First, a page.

Xeljanz injuries and hospital negligence linked to Pulmonary Embolism lawsuits and blood clot malpractice
Pulmonary embolism is a blockage in a pulmonary artery in the lungs, typically caused by blood clots that travel to the lungs from the legs or other parts of the body. The blood clots block blood flow to the lungs, making pulmonary embolism life-threatening.
Prompt treatment greatly reduces the risk of death. In most cases, multiple clots are involved. Parts of the lung served by each blocked artery are refused blood and will suffer pulmonary infarction, making it difficult or impossible for the lungs to provide oxygen to the rest of the body.
Xeljanz, an rheumatoid arthritis (RA) drug on the market, has allegedly caused pulmonary embolism and blood clots in RA patients. Xeljanz injury can be severe, and plaintiffs may seek legal action to hold the drug company liable.
Defective Catheters can also lead to blood clots and severe injury. Many catheters have been recalled for unnecessary risks to patients.
Joe Lyon is a highly-rated Cincinnati hospital negligence lawyer and Ohio medical malpractice attorney who has represented plaintiffs nationwide in medical device and hospital injury cases.
Symptoms of Pulmonary Embolism
Pulmonary embolism occurs when material, most often a blood clot, gets wedged into an artery in the lungs, commonly coming from the deep veins of your legs, a condition known as deep vein thrombosis.
Pulmonary embolism symptoms can vary and depend mostly on how much of the lung is compromised, the size of the blood clots, and the presence of underlying lung or heart disease. Pulmonary embolism can be life-threatening. Common signs and symptoms may include:
- Shortness of breath—worse with physical exertion
- Severe chest pain
- Cough—possible blood-streaked sputum
- Leg pain or swelling
- Clammy skin or skin discoloration
- Excessive sweating
- Rapid or irregular heartbeat (arrhythmia)
- Lightheadedness or dizziness
Blood Clots & Pulmonary Embolism Lawsuits
About one-third of people with undiagnosed and untreated pulmonary embolism die. When the condition is diagnosed and treated promptly, the prognosis is much improved. There are complications that may include the development of pulmonary hypertension, a condition where the blood pressure in the lungs and in the right side of the heart is too high.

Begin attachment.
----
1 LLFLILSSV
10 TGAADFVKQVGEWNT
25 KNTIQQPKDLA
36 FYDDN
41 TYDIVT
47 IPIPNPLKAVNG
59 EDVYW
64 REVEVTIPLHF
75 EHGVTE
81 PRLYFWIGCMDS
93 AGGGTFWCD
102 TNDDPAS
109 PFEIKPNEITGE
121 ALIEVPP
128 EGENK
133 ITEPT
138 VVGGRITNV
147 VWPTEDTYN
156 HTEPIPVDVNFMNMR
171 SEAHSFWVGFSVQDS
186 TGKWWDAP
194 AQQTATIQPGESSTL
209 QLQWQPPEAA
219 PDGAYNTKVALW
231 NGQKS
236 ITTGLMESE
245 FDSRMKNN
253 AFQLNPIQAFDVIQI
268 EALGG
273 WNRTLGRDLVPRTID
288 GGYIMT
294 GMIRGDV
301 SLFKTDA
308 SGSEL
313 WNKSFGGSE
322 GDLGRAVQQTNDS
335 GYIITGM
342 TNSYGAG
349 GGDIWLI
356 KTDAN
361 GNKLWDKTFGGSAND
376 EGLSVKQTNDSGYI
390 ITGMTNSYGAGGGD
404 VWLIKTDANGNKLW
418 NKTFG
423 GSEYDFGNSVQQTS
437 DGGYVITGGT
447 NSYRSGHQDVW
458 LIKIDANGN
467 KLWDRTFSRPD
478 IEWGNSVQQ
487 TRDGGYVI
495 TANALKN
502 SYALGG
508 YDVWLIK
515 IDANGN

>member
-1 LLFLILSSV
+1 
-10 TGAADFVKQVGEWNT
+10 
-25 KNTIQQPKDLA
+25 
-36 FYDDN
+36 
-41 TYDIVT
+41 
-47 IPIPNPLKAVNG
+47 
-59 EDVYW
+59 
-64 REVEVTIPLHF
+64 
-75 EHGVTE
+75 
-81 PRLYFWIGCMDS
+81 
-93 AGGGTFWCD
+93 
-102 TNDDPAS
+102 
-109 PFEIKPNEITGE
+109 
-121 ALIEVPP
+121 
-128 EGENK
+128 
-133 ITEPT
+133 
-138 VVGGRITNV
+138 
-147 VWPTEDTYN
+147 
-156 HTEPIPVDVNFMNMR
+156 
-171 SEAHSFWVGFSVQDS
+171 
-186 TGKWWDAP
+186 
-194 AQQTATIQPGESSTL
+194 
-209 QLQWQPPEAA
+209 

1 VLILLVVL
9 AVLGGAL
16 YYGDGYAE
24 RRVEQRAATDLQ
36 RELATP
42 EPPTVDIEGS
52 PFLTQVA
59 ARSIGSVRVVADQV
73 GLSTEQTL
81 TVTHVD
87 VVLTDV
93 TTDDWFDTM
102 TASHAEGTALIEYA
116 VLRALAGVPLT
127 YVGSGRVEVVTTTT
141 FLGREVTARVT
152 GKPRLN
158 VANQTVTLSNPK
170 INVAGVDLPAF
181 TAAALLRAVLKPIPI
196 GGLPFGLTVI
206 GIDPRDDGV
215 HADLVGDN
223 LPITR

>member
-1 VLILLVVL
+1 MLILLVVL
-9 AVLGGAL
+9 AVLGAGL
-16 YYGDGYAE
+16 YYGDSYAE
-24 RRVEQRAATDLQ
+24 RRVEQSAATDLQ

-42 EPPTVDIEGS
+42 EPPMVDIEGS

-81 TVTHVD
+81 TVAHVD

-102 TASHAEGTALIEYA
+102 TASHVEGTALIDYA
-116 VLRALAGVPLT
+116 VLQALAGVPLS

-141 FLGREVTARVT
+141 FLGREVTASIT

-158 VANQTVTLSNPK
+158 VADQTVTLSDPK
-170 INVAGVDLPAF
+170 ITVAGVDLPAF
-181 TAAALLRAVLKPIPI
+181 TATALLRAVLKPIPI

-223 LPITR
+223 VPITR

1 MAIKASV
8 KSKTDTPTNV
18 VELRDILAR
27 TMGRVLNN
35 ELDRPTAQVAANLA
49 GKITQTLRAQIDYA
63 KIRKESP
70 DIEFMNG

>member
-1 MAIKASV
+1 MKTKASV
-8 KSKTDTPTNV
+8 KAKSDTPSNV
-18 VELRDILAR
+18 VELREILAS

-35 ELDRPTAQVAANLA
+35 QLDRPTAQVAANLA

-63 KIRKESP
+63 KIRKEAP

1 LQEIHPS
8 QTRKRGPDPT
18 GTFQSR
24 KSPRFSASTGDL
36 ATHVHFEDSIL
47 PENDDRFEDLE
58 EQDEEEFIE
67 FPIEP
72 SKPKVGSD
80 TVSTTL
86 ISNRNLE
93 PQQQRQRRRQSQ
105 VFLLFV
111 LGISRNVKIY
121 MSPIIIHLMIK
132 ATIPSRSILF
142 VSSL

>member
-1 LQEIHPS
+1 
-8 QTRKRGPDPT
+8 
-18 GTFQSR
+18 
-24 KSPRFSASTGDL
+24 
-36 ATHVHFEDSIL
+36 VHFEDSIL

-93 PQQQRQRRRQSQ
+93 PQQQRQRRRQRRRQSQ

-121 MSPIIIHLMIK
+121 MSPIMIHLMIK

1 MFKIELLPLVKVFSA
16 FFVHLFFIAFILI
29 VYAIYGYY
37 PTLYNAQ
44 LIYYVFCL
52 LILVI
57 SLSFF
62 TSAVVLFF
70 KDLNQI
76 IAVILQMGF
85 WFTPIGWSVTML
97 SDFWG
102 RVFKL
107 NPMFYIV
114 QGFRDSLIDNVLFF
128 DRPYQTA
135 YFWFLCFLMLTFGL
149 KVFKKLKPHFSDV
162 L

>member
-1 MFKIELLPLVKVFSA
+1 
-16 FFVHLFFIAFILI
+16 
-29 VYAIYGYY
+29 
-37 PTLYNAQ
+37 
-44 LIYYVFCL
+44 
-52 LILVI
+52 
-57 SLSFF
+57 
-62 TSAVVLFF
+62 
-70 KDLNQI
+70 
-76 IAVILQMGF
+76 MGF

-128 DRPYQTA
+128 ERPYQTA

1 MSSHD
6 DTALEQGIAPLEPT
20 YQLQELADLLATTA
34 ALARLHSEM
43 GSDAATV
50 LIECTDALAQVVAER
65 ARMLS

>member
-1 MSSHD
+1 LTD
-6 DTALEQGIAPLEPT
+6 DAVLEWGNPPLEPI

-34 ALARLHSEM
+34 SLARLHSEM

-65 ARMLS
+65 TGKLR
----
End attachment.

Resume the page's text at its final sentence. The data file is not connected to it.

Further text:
Obstructions in the arteries inside the lungs make the heart work harder to push blood through vessels, and the added pressure can weaken the heart. Higher risk for pulmonary embolism may involve:
- Hospital or nursing home confinement—patients are at risk when bedridden, inactive or immobile for long periods of time
- Serious trauma
- Malignant neoplasm
- Chemotherapy or history of cancer
- Neurologic disease
- Central venous catheter or pacemaker
- Varicose veins
- Inherited blood clotting disorders
- Being overweight or obese
- Smoking cigarettes
- Taking oral contraceptives
- Taking hormone replacement therapy
- Having diseases such as stroke, chronic heart disease, or high blood pressure
- Taking Xeljanz
For high risk patients, pulmonary embolism prevention methods can include:
- Preventing clots in the deep veins in your legs (deep vein thrombosis) by using compression stockings, which help veins and leg muscles move blood more efficiently
- Blood thinners (anticoagulants)
- Leg elevation
- Physical activity
If you or a loved one suspect a blood clot injury due to medical negligence, and have questions about the legal remedies available to improve quality of life and medical care in Ohio, contact The Lyon Firm at (800) 513-2403. You will speak directly with Mr. Lyon, and he will help you answer these critical questions.